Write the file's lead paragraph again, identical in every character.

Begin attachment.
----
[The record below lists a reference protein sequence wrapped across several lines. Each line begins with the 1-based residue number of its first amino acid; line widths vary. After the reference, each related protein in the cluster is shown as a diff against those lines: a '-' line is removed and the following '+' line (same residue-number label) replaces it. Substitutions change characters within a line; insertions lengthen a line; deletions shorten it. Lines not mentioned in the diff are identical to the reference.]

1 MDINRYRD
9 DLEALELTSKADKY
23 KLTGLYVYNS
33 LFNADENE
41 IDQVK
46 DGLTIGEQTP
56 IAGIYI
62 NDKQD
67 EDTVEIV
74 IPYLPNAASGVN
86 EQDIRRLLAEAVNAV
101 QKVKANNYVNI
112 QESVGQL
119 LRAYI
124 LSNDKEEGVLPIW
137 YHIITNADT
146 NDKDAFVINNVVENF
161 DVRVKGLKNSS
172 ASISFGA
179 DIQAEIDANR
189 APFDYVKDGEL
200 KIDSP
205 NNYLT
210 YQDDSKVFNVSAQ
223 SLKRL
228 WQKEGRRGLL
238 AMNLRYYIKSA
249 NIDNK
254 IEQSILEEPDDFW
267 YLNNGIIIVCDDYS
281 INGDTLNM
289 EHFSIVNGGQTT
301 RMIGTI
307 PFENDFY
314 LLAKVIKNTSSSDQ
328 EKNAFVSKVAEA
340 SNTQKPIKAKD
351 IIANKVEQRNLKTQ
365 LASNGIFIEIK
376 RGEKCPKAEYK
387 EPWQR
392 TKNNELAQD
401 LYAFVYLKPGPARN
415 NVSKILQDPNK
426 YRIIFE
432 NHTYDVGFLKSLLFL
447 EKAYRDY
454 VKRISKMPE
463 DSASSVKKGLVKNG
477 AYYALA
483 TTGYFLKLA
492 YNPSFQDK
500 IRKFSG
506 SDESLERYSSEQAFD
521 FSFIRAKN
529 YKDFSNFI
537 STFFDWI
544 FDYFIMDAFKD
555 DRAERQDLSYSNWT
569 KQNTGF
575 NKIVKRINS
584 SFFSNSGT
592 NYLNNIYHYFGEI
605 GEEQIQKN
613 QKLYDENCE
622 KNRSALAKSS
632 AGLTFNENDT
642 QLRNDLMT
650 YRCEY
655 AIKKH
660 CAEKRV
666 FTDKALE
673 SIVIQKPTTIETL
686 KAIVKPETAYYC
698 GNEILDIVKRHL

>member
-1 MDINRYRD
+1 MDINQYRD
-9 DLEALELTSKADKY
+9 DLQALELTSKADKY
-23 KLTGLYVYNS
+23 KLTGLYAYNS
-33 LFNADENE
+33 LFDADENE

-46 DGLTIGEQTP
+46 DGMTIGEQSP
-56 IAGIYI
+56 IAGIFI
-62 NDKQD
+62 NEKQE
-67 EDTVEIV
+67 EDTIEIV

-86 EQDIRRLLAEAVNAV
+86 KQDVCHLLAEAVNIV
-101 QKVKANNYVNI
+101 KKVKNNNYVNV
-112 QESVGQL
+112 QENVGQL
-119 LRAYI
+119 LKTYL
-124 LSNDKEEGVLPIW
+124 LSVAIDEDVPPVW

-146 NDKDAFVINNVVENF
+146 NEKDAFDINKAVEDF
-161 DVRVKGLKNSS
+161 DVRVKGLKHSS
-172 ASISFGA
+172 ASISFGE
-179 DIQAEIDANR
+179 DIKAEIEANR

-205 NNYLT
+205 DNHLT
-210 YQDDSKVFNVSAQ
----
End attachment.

[The record below lists a reference protein sequence wrapped across several lines. Each line begins with the 1-based residue number of its first amino acid; line widths vary. After the reference, each related protein in the cluster is shown as a diff against those lines: a '-' line is removed and the following '+' line (same residue-number label) replaces it. Substitutions change characters within a line; insertions lengthen a line; deletions shorten it. Lines not mentioned in the diff are identical to the reference.]